Left Hand of Darkness, The
by Ursula K. Le Guin (1969)
The justifiable classic is a fascinating interplanetary political drama with flourishes of pure adventure — all of that’s enough to keep it compelling even before you factor in the astonishingly original premise of gender-nullification, fostering gratifying commentary on gender, patriotism and society.
As with Le Guin’s other internationally acclaimed novel, The Dispossessed, this one focuses at least as much on “concept + ideas” as it does story, and with the same impressive-while-less-than-absolutely-satisfying results. Ai and Estraven are two memorable characters and you feel for them, but most of the book’s value comes from their dialogues and inner monologues.
The world-building is top-notch and consistently captivating, especially with a planet peopled by biological androgynes. But to put it frankly: after three novels I have yet to see evidence that Le Guin is capable of strong action sequences. The climax here is woefully under-narrated and is over in less than a page. While the bones of the conclusion are fulfilling, its execution was lacking.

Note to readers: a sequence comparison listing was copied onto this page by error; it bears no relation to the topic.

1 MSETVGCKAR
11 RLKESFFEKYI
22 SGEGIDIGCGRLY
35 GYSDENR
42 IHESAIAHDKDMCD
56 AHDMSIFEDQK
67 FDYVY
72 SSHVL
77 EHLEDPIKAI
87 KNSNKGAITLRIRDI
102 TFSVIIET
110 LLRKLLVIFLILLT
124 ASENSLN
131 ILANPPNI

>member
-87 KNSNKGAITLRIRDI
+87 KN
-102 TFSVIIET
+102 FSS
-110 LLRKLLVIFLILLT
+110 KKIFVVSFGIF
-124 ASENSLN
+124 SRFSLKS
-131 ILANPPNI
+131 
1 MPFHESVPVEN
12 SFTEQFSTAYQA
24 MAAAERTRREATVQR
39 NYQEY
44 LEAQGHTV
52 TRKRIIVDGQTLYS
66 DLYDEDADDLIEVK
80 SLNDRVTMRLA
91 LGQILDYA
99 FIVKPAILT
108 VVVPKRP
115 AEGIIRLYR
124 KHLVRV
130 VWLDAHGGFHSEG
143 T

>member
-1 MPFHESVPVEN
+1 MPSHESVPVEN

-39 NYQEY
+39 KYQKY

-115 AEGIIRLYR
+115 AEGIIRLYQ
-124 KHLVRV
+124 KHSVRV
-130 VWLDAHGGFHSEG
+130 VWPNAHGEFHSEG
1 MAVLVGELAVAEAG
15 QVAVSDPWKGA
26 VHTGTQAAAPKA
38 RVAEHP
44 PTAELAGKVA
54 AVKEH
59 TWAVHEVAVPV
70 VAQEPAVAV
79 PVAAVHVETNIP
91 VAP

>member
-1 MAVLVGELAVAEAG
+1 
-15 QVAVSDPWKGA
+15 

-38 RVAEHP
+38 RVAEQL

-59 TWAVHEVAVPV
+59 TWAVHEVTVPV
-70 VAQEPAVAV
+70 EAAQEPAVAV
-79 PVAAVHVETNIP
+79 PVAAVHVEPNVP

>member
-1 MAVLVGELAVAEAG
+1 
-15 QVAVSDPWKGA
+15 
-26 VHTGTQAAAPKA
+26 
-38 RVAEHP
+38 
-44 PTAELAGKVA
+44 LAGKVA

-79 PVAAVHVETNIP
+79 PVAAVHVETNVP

So ultimately I’m finding that I admire the hell out of Le Guin for her penetrating ideas and metaphors, but she still feels vaguely incomplete as a novelist despite the uniqueness of her vision. I look forward to reading more of her to either corroborate or refute this impression. Either way, her introduction to Left Hand is fantastic and worth reading by itself for any fans of sci-fi or aspiring writers.